The Manson Unit: MSF UK's medical support team

Patient Muhindo, an MSF nurse, prepares to dispense treatments to patients in Ikenge, Equateur Province, Democratic Republic of Congo. Caption
Patient Muhindo, an MSF nurse, prepares to dispense treatments to patients in Ikenge, Equateur Province, Democratic Republic of Congo.

The Manson Unit is a multi-disciplinary medical team that supports and enables MSF field projects, and drives improvements in public health policy and practice.

By prioritising person-centred care and working alongside communities, we develop highly contextualised, holistic evidence-based guidance.

We work with individuals and teams from across MSF to develop innovative ways to improve the experience of people in our care.

We partner with institutions committed to understanding how different forms of social injustice combine to damage people’s health.

By combining research and medical humanitarian experience, we help create opportunities for knowledge sharing, which in turn helps to shift understanding and practice across the professional landscapes of medical humanitarianism.

Our goal is to ensure MSF’s health interventions make a real difference for people and communities across the globe.

Sahr has been working with MSF since 1995, first as national staff and now as an expat. Sahr's position is that of the Supply and Logistics manager, previously has held different positions in logistics throughout other MSF projects and was acting head of mission in Guinea on one mission. It was originally by chance that Sahr came to work with MSF, there was a cholera outbreak during fighting in his home country - he started with MSF then to try and help but he got hooked - he says there is much more to MSF, it’s not the money that matters, it’s much more behind what you are doing - saving lives. Sahr says the Doro project is challenging but it is quite typical of an MSF project - supporting refugees and looking after huge numbers of people. The camp currently has approximately 52,000 occupants.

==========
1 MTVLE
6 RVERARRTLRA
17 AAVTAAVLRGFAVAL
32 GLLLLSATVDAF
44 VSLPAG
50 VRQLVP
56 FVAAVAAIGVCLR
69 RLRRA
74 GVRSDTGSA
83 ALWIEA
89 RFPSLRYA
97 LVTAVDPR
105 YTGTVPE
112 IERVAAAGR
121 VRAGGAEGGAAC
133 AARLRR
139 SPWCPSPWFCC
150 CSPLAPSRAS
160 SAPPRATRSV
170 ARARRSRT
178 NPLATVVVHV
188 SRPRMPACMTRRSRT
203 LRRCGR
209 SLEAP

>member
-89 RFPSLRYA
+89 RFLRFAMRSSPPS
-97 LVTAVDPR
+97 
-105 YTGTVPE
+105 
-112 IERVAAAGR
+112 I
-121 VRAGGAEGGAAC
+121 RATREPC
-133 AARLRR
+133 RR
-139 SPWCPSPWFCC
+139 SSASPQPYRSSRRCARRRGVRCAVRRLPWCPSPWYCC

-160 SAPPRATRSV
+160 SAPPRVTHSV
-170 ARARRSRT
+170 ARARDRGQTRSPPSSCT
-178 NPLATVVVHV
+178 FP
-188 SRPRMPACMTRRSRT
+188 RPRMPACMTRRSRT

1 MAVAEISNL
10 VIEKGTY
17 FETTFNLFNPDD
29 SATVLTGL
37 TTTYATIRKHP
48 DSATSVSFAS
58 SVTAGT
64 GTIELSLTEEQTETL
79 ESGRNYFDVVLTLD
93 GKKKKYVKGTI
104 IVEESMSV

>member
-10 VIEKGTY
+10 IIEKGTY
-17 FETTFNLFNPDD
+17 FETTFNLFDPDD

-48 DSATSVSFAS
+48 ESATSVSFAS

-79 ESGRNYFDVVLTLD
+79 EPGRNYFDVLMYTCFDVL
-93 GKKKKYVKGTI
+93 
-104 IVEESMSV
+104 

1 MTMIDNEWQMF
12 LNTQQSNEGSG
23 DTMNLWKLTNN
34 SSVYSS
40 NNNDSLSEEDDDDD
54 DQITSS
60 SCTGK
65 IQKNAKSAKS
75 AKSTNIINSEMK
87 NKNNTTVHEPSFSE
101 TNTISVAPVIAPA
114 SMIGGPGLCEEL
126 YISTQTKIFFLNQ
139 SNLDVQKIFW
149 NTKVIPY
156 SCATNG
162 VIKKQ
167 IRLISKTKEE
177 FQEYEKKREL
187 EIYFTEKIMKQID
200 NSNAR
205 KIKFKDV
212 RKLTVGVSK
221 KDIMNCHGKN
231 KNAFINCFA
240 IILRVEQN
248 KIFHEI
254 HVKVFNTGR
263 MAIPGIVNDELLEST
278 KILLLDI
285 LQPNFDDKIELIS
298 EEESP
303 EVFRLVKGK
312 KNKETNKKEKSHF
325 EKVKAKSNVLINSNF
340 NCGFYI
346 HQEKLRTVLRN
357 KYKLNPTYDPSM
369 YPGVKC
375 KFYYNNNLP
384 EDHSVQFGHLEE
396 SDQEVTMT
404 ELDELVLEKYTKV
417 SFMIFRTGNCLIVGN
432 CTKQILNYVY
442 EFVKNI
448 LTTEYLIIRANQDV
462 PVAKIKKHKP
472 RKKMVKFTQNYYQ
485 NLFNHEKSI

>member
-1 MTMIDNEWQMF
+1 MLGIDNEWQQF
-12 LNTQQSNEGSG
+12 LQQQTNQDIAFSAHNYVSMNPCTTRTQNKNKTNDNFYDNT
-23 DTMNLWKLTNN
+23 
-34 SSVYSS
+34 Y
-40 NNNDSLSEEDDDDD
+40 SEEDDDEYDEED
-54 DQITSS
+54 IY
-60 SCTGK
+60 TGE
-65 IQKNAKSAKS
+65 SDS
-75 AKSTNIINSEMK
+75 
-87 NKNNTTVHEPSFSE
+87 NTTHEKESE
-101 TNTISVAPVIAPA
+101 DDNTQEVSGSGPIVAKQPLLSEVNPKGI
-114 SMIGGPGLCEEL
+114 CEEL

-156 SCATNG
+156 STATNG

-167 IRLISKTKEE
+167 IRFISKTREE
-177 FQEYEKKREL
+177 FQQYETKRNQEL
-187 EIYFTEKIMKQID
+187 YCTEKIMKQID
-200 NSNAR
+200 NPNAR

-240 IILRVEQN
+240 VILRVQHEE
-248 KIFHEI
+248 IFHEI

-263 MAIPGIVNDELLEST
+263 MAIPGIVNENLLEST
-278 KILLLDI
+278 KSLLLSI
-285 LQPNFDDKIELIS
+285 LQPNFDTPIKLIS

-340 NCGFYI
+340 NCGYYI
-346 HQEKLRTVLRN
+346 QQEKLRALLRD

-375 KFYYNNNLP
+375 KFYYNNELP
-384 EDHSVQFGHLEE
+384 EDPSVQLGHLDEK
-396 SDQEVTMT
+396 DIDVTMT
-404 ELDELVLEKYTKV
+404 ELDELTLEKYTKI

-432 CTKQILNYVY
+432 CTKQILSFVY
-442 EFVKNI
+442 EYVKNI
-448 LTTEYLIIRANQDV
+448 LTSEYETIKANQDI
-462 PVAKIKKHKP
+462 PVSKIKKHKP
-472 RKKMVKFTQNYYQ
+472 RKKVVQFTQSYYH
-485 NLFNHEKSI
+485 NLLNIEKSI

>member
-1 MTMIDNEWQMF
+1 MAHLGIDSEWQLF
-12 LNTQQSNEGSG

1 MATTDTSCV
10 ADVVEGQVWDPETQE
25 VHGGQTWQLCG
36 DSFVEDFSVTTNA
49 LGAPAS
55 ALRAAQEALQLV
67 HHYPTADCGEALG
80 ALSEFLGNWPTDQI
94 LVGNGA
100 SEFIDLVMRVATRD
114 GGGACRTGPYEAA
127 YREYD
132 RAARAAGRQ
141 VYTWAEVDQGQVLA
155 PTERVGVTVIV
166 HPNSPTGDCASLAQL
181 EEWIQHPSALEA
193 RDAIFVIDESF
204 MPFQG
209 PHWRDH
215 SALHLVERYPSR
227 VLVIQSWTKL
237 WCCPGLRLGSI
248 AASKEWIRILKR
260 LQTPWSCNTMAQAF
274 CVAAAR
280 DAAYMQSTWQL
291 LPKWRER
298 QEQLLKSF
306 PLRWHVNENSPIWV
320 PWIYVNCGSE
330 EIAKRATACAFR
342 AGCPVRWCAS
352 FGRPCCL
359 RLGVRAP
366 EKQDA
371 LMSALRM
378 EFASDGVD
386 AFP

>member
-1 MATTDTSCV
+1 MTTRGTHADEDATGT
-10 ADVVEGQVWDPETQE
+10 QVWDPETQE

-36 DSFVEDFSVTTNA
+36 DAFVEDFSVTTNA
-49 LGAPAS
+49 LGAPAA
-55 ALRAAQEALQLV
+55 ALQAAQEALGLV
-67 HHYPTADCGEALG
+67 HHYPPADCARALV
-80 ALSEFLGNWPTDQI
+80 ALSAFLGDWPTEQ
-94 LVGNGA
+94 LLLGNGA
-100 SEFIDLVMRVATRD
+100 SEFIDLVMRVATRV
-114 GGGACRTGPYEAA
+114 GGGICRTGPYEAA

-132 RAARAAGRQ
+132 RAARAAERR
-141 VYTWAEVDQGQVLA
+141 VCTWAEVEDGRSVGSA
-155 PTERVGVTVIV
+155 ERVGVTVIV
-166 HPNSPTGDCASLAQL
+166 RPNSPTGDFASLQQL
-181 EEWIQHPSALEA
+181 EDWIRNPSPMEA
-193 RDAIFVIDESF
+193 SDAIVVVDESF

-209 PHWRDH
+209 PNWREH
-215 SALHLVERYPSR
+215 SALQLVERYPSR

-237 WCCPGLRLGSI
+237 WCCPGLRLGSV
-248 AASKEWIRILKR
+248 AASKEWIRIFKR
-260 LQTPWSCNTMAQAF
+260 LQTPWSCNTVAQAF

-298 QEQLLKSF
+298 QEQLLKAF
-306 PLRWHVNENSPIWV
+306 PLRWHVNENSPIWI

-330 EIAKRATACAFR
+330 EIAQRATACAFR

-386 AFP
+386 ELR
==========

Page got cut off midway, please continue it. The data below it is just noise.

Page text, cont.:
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Our areas of expertise

It’s time to go home. Esther is discharged from Nsanje District Hospital with support from MSF staff in Malawi. She was diagnosed with advanced HIV.
We pioneered treatment in Africa and have helped millions of people globally
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More than 60% of all new admissions to this MSF hospital in Aweil, South Sudan, test positive for malaria.
Our teams treated 2.7 million people for the deadly parasitic infection in 2020
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Geeta, a hepatitis C patient at the MSF project in Meerut, India, reacts as she’s informed that she was now cured of the disease.
An estimated half a billion people are currently infected with viral hepatitis, a disease which can cause liver damage or even death
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An MSF medic gets dressed into personal protective equipment before entering the high-risk zone of the Ebola Transit Centre in Bunia, Democratic Republic of Congo, 2019.
Ebola is one of the world’s deadliest diseases that we have decades of experience fighting
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Manson Unit programme spotlight: TB PRACTECAL

TB PRACTECAL is a cutting-edge phase II/III clinical research project to find short, tolerable and effective treatments for people with drug-resistant tuberculosis (DR-TB).

Manson Unit programmes

Dr Louisa Dunn, an investigator on the TB PRACTECAL clinical trial, consults with a patient.
A pragmatic clinical trial for effective, concise and less-toxic regimens to treat tuberculosis
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MSF Scientific Days Programme
MSF Scientific Days bring together researchers, practitioners, academics and patient representatives to catalyse improvements in the quality of care provided to patients and populations at risk
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